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Journals 2009/2010

Jonathan Pazol
West Leyden High School, Northlake, IL

"Law of the Sea: Mapping of the Chukchi Sea"
August 5 - September 17, 2009
Journal Index:
August 5/6 - 7 - 8 - 9 - 10 - 11 - 12 - 13 - 14
           15 - 16 - 17 - 18 - 19 - 20 - 21 - 22
           23 - 24 - 25 - 26 - 27 - 28 - 29 - 30
September 1 - 2 - 3 - 4 - 5 - 6 - 7 - 8 - 9 - 10
                 11 - 12 - 13 - 14 - 15 - 16/17

August 11, 2009
Rendezvous with the Louie and monitoring the sound of the seismic probes

We finally met up with the Canadian icebreaker Louis S. St-Laurent (the Louis - pronounced 'Louie' in the French style, of course) in the afternoon. Announcements starting coming over the PA system and the crew prepared for a helicopter transfer of personnel from one ship to the other, including the Canadian chief scientist and captain. We also sent an Information Technology person over to set up a network between the ships and exchanged ice observers - scientists whose job is to look and classify the amount and types of ice in the area.

Once the exchanges were complete, the Louis set up to start its seismic tests, and we prepared to do an acoustic test, in order to monitor and calibrate the sound the equipment made. Ethan Roth, from Scripps, put together two hydrophones that each measured sound at different frequencies. With some of the MST (Marine Science Technician) crew members, he strapped them together and lowered them into the water.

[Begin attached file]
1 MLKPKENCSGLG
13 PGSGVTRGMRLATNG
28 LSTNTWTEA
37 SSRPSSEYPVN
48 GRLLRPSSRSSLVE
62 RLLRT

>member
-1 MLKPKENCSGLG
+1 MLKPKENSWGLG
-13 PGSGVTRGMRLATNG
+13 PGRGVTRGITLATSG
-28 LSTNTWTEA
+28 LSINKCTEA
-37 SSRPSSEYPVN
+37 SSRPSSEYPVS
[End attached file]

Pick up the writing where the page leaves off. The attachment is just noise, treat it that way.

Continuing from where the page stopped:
Readying the hydrophones for the acoustic test

The hydrophones work by picking up sounds underwater. As the Louis did the seismic tests, Ethan recorded the sound field (all the sounds in the environment). Acoustic testing is done for several reasons. One is to quantify the noise levels that a sound source makes, so that the actual data being collected is calibrated correctly. The other reason is to be able to provide data on anthropogenic (human made) noise. This is done to comply with noise standards set by the National Marine Fisheries Service on how noise affects marine mammals and fish. Ethan will now analyze this data and report it back to the US Geological Survey.

In the meantime, the Louis was engaged in seismic testing. This involves the Healy remaining stationary and the Louis circling the Healy in a figure-eight formation several times while running the tests. It was a very surreal experience to see a huge ship coming directly toward us in the fog. It passed within about 100 meters, which when you're on the ocean looks a whole lot closer. The other amazing thing was that the ship had almost no wake. The ocean was as smooth as glass, and it hardly left a ripple.

The Louis S. St-Laurent approaching in the fog
The Louis passing by the Healy

Seismic testing involves the sending out of seismic waves that will penetrate down into the sea floor sediment. The Healy has a Knudsen system that "chirps" periodically as it sends out waves to the bottom and reach about 75 meters into the sea floor. From my stateroom, I can actually hear the sound, and it does sound like a bird's chirp. For this expedition, the Louis is using a different system. It uses a set of four air guns that work in sync to shoot down a pulse every 20 seconds. This wave can penetrate far deeper than the Knudsen - about 750 meters into the sediment and will provide vital information for the mapping.

Now that we're heading further north, we are encountering more and more ice. The ship has a set of video cameras that provides a live display from different locations on the ship. The camera on the Aloft Conn - the tower at the bow, also records and uploads images every hour. If someone ever wants to see the view from the Aloft Conn while the Healy is on a cruise, a link at provides these images.